The key issue is not whether workers should have a stake in industries. It is the appropriate form of that stake. Individual share ownership? Collective ownership through the establishment of public enterprises? Or the less universal form of collective ownership which the extension of superannuation arrangements makes possible? The continuing debate over privatisation should put these broader issues on the public agenda. The key issue is the disposition of workers' capital. Going further down the privatisation road individualises the disposition of workers' capital, with all the attendant risks and uncertainties that entails. Other more collectivist options beckon.

Frank Stilwell is associate professor of economics at Sydney University


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*    More commentary on Political Economy

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In this issue
Features
*  Interview: Whose Advocate?
Employment Advocate Jonathon Hamberger argues the case for his organisation's survival and reveals his secret union past.
*
*  Politics: CHOGM: What Should Unions Do?
Activists Peter Murphy and Vince Caughley kick off the debate about what is the appropriate action ot take when CHOGM leaders meet in Brisbane
*
*  E-Change: 2.1 - The Changing Corporate Landscape
In the second part of their series on the impact of new technology, Peter Lewis and Michael Gadiel try to understand the new corporate playing field.
*
*  Unions: Hamburgled
Jim Marr reports that the Employment Advocate has been handed a chance to salvage some credibility by cleaning up anti-union practices in the call centre industry.
*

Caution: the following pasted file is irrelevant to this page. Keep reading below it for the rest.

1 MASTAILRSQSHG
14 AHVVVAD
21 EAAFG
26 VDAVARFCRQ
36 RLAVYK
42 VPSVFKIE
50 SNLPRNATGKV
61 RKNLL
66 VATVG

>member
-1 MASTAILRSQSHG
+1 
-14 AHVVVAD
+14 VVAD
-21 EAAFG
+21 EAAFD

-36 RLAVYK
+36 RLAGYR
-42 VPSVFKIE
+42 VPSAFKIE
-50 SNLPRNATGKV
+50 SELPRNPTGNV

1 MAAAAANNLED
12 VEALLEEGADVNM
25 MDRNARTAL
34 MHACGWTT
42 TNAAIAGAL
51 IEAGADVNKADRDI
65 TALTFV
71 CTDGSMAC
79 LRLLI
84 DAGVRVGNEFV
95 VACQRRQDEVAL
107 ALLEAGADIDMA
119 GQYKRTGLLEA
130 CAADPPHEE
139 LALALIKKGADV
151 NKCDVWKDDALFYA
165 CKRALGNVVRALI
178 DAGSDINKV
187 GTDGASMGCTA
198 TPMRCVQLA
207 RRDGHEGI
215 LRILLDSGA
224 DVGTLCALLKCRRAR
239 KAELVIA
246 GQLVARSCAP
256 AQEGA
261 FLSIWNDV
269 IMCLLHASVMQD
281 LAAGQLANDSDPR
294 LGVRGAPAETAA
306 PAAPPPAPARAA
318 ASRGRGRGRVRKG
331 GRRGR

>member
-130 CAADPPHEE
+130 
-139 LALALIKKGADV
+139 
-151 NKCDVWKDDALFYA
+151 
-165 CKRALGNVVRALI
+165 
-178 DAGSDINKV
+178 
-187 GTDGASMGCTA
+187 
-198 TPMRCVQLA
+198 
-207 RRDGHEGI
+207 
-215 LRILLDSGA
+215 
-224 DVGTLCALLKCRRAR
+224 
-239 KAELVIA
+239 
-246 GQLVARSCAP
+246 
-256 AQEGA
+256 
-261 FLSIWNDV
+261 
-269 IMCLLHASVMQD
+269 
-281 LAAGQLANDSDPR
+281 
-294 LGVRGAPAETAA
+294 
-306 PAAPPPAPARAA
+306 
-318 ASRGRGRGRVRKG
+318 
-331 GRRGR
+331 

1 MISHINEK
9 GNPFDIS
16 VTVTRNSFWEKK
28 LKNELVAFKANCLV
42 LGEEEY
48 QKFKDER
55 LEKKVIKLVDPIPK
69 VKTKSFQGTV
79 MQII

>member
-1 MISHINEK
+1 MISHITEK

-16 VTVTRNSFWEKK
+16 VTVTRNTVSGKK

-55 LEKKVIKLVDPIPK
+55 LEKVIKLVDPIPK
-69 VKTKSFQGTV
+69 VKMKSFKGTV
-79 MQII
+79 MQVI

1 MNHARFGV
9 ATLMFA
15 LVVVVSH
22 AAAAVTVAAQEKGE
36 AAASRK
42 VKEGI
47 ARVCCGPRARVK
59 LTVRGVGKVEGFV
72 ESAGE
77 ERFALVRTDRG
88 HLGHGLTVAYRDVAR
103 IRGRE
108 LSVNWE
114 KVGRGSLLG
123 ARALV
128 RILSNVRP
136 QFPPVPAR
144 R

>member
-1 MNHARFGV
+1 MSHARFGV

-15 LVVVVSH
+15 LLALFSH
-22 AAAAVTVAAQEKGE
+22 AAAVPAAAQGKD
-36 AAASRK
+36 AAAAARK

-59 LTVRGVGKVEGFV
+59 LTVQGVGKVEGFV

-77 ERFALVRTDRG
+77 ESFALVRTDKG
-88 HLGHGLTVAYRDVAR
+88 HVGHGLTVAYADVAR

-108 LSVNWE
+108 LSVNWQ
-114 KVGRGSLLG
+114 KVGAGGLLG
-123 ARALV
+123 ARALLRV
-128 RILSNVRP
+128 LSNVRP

*  Economics: Privatisation: The Dangerous Road
Frank Stilwell argues that the corporate collapses of HIH and One Tel are potent reminders of the downside of ‘people’s capitalism’.
*
*  History: Hard-Earned Lessons
Art Shostack looks at the legacy of the landmark strike by PATCO air traffic controllers 20 years ago.
*
*  International: Political Prisoner
Greenpeace campaigner Nic Clyde, facing up to six years gaol in the United States for taking part in a non-violent protest, speaks exclusively with workers Online.
*
*  Review: Seven Pubs and Seven Nights
Labor Council's newest recruit, Susan Sheather, shows she respects tradition by going in search of the perfect bar
*
*  Satire: Obituary: Mr Rob Cartwright - Captain of Industry
In all fields of endeavour, there are those who command our respect through their sheer commitment to excellence. One such titan was Rob Cartwright, whose chosen field, the obscure HR discipline of "moving people onto individual contracts" lost its greatest practitioner and champion late last night, following a tragic self-inflicted accident.
*

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Letters to the editor
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»  Concerns About Members Equity